• 3 minutes Don't sneeze. Coronavirus is a threat to oil markets and global economies
  • 5 minutes Boris Johnson taken decision about 5G Huawei ban by delay (fait accompli method)
  • 9 minutes This Battery Uses Up CO2 to Create Energy
  • 12 minutes Shale Oil Fiasco
  • 2 hours Historian Slams Greta. I Don't See Her in Beijing or Delhi.
  • 18 hours We're freezing! Isn't it great? The carbon tax must be working!
  • 2 days Indonesia Stands Up to China. Will Japan Help?
  • 1 day US (provocations and tech containment) and Chinese ( restraint and long game) strategies in hegemony conflict
  • 15 mins Let’s take a Historical walk around the Rig
  • 17 hours Beijing Must Face Reality That Taiwan is Independent
  • 1 hour Tesla Will ‘Disappear’ Or ‘Lose 80%’ Of Its Value
  • 2 hours Trump has changed into a World Leader
  • 1 day Might be Time for NG Producers to Find New Career
  • 2 days Environmentalists demand oil and gas companies *IN THE USA AND CANADA* reduce emissions to address climate change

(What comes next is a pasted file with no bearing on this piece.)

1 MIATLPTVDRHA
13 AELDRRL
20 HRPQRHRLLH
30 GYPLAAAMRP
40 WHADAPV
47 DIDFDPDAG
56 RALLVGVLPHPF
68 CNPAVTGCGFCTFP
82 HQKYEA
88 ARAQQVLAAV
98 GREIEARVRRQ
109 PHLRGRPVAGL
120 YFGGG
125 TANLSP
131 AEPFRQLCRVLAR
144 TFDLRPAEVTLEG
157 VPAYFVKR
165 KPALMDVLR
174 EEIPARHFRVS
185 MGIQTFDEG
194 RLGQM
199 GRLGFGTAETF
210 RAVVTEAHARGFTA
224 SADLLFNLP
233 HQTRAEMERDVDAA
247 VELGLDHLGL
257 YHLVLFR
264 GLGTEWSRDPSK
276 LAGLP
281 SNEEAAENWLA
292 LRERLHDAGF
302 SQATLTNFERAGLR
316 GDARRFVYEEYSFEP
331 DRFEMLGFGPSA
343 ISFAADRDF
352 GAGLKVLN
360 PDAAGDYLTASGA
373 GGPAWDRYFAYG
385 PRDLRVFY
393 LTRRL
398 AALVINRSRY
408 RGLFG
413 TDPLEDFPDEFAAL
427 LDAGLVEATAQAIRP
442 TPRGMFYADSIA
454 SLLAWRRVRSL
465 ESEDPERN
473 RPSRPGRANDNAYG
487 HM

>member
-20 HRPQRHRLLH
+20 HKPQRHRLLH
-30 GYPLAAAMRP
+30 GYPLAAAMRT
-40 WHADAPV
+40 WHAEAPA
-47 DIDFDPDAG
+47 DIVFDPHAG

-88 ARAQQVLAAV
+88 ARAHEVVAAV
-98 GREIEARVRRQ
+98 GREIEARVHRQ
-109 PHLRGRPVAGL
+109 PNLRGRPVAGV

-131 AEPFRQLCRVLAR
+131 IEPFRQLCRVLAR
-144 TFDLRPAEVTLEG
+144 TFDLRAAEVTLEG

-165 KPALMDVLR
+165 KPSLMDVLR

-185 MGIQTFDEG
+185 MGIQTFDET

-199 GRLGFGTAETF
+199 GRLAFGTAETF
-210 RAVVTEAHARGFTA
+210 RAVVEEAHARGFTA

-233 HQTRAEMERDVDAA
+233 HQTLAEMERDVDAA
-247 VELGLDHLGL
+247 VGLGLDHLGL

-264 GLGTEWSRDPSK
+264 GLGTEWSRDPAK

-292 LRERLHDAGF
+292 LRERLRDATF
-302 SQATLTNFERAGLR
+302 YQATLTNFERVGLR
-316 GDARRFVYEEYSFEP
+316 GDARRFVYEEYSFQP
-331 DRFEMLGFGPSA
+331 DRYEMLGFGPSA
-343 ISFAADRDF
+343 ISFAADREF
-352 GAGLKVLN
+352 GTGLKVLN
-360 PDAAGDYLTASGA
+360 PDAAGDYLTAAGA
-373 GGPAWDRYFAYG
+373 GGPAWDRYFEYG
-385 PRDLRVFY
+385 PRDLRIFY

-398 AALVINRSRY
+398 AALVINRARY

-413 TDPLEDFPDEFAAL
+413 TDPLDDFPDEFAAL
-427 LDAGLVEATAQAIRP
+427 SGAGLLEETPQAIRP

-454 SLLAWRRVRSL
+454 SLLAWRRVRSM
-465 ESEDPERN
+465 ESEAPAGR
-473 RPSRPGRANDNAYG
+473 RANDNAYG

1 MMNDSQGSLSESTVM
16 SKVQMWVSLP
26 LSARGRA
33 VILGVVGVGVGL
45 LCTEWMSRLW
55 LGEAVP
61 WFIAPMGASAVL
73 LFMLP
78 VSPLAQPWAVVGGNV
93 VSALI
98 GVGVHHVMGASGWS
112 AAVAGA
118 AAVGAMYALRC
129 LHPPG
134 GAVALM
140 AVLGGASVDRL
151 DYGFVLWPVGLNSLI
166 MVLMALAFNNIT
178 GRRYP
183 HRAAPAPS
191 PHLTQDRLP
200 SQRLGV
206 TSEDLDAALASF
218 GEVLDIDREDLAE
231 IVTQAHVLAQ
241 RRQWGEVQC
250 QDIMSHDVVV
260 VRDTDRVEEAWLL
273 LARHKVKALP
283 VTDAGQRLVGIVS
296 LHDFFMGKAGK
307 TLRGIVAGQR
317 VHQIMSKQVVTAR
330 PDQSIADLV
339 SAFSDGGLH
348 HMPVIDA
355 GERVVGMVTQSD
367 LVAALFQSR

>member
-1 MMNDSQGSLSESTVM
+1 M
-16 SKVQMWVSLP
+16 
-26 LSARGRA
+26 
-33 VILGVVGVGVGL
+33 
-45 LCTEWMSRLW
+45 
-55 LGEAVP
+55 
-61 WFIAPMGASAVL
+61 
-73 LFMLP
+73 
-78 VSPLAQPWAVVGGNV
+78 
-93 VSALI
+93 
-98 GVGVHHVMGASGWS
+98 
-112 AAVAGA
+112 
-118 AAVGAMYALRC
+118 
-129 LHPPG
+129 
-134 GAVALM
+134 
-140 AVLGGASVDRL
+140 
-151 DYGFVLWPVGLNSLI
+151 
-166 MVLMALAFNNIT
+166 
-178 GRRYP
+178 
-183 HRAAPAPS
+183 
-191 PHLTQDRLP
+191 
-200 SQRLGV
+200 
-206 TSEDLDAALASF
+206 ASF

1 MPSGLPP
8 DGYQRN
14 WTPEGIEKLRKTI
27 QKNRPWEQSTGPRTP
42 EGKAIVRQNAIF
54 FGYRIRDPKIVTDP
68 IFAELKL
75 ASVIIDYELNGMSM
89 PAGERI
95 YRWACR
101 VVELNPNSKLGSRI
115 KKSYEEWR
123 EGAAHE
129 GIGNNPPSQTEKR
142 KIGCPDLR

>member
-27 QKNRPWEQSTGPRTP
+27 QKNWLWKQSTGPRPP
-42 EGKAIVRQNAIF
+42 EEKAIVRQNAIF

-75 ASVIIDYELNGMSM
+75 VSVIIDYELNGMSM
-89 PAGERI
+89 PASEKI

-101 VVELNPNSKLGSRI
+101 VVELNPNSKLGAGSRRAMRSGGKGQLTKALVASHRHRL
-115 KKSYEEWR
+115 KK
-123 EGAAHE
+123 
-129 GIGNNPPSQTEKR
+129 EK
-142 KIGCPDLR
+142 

• 2 days Anti-Macron Protesters Cut Power Lines, Oil Refineries Already Joined Transport Workers as France Anti-Macron Strikes Hit France Hard
  • 3 days Angela Merkel take notice. Russia cut off Belarus oil supply because they would not do as Russia demanded

Playing The Expected Theme For 2018

Shale

There is, it seems, one theme that look likely to dominate energy investing in 2018, increased output. On some subjects it seems that the current White House has a problem iterating a consistent and coherent policy vision, but that is not the case on energy, where every word we hear talks about “unleashing America’s energy potential” or some other, similar cliché. And, so far, their actions have backed up their words. Vast areas of the country have been opened up for exploration and drilling, and environmental protections are being abandoned at what many consider to be an alarming rate.

That, though, is a double-edged sword for big oil and E&P companies. To date the relaxation has been accompanied by a big jump in oil prices, but at some point, as the new fields open up and U.S. production increases even more, it will put downward pressure on price. From here though, and with demand picking up nicely, that may not be too much of a problem, but it will cap the upside for many industry stocks. As I pointed out last week when I picked SLB as a stock for 2018, the expansion is good for oilfield service companies, and their reaction to price fluctuations tend to lag. That is why I am looking to midstream operations for other ideas for the early part of the year.

The obvious place to go is to Kinder Morgan Inc. (KMI). They are one of the biggest pipeline operators, and have a relatively stable financial position for a company in a capital-intensive…




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